When it comes to modal verbs — the verbs that express necessity or possibility — many learners find them rather confusing.
I’ve written a couple of posts on the correct usage of modal verbs before. In this guide, I’d like to share with you tips on how to use Can’t Have (Been) and Couldn’t Have (Been) correctly.
So, let’s get started.
Can’t Have (Been)
This is used for two reasons — first, to express a degree of certainty of an event in the past; secondly, to frame a conditional phrase for a past event.
Let’s see some examples:
- Bryan can’t have committed the crime as he was in another country at the moment of the murder.
- Sally can’t have been hungry as she had already had two regular pizzas a little while earlier.
In the above examples, the speaker is expressing a degree of certainty about the events. Evidently, the speaker is saying that there was no way Bryan committed the crime as he was elsewhere when the murder was committed.
Similarly, in the second example, the speaker is refusing to believe that Sally was hungry since she’d already eaten enough just a while ago.
As you can see, Can’t Have (Been) is used only when you’re referred to an event in the past. So, don’t let the “can’t” lead you to think it can be used in the present tense.
Couldn’t Have (Been)
This is used, broadly, in three different scenarios.
- Expressing Impossibility of a Past Event
- Expressing Hypothetical Conditions
- Expressing One’s Inability in the Past
Expressing Impossibility of a Past Event
As with the Can’t Have (Been), Couldn’t Have (Been) can also be used to express impossibility of a past event.
Here are some examples:
- They couldn’t have kept track of the exact time as the clock didn’t exist back in those times.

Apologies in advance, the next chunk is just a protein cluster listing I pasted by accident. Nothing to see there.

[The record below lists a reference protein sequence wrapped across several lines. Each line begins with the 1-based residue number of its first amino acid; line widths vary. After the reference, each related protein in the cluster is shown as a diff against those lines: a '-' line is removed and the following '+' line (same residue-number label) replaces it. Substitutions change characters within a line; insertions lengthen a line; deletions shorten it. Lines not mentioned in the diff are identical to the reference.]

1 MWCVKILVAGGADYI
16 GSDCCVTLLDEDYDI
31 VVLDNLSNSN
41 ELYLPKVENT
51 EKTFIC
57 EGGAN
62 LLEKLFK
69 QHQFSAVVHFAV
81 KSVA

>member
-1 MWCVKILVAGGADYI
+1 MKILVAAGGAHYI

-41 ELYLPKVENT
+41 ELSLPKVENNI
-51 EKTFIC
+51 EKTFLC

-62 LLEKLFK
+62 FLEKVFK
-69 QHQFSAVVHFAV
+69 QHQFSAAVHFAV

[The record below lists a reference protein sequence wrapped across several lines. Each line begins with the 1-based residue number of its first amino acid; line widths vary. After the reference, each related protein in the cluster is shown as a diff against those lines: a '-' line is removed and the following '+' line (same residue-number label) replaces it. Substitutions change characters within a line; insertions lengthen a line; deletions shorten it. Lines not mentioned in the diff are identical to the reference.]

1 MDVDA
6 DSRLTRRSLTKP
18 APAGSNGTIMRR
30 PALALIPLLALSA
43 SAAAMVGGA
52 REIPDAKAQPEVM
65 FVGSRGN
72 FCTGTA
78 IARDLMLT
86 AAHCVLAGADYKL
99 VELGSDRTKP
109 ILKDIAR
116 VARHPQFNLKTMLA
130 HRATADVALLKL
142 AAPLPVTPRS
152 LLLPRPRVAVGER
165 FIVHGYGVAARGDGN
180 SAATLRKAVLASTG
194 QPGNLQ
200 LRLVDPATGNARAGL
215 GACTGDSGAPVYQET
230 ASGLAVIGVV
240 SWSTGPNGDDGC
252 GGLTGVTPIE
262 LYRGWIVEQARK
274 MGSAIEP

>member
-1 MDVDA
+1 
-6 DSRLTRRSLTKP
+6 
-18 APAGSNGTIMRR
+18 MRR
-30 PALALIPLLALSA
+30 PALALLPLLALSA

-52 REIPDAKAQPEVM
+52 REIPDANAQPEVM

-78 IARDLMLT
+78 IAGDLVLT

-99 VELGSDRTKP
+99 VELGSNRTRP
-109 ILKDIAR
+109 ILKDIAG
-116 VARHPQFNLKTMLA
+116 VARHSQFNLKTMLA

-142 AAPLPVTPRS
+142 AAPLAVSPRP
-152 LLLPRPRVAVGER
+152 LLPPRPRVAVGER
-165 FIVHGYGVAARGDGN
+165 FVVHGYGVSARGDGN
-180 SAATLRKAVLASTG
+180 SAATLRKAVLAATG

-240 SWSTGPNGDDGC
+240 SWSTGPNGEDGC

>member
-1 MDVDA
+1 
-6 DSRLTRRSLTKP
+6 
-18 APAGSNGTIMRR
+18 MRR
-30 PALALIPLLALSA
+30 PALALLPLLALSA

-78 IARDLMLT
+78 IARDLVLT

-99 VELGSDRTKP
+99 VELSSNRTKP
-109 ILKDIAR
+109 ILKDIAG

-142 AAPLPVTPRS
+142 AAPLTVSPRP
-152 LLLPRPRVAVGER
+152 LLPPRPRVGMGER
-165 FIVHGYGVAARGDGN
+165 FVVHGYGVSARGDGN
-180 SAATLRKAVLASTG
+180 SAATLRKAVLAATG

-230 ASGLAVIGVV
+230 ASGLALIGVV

- Mary couldn’t have defeated her opponent as she didn’t have any formal training in boxing.
In the examples above, the speaker is talking about the impossibility of the outcome under a specific circumstance.
As you can see, both Can’t Have (Been) and Couldn’t Have (Been) are used to express impossibility of a result in the past.
So, what’s the real difference in their usages?
While Can’t Have (Been) is used to refer to an incident in the near past, Couldn’t Have (Been) is used for an event that happened way back in the past.
Let’s use some examples for comparison:
- He’s been limping since last week; he can’t have won the race yesterday at all.
- Her father couldn’t have been rich overnight; he came from a pretty humble background.
As you can see, in the first example, the speaker is talking about the impossibility of the outcome of an event that’s related to the near past.
On the other hand, in the second example, the speaker negating the probability related to an event occurring in the remote past.
Expressing Hypothetical Conditions
Using Couldn’t Have (Been) to express a hypothetical condition is very common in everyday conversations. It’s typically used with “had (been)”.
For example: “I couldn’t have succeeded if she hadn’t offered any help.”
Of course, you can also say, “I couldn’t have succeeded with her help”.
The point is there’s a condition involved here.
REMEMBER: When “Couldn’t Have” is used as a past conditional, “Can’t Have” cannot be substituted, in any style.
For example: “Jon couldn’t have (Not Can’t Have) made it to the top without his support from his family.”
If you’re looking for more examples, please, read this guide on the conditional hypothesis.
Expressing One’s Inability in the Past
You can use “Couldn’t Have (Been)” to express your lack of ability, talent, skills in the past.
For example: “Sandra was talented enough to pass the grueling test; I know I couldn’t have made it.”
That’s it! I hope you enjoyed reading this guide and found it useful. Let me know if you have any questions!
Search Terms: can’t have meaning, can’t have done, couldn’t vs couldn’t have, could not have been grammar, couldn’t have been better meaning, can’t have sentences, couldn’t have been meaning, couldn’t of grammar